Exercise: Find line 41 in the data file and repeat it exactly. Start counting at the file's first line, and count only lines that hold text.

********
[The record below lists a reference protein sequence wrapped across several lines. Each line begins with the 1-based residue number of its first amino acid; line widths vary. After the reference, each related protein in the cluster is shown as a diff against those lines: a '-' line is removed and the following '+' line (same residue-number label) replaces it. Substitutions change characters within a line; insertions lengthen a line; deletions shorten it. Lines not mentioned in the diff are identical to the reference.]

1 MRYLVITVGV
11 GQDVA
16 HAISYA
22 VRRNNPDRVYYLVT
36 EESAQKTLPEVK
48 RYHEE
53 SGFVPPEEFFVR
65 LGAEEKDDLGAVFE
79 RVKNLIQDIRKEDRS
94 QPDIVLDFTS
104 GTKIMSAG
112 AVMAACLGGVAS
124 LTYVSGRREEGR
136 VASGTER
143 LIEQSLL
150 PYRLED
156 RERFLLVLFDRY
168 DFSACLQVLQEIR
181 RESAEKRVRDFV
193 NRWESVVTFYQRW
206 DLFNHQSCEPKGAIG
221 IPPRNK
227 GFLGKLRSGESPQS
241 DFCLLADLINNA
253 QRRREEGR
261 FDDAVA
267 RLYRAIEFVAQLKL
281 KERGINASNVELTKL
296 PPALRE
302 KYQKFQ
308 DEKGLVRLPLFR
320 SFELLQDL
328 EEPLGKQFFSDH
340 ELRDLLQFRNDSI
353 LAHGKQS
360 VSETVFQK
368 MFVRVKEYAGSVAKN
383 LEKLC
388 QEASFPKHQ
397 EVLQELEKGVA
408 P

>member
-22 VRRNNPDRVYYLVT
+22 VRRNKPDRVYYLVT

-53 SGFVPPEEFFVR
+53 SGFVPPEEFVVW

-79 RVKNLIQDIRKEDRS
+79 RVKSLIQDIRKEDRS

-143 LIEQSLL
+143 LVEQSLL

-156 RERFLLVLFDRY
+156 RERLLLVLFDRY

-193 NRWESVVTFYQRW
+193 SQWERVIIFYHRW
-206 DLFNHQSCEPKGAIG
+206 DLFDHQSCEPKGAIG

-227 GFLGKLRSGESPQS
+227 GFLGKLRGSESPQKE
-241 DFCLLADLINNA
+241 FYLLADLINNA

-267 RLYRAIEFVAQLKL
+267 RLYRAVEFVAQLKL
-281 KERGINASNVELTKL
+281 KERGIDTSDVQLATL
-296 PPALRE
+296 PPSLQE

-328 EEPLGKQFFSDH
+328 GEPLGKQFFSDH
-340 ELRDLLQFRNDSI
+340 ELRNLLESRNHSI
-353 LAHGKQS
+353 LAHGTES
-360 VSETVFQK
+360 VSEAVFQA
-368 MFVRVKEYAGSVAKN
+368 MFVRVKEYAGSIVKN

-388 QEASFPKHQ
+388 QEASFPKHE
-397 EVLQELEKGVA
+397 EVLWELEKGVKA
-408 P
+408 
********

397 EVLQELEKGVA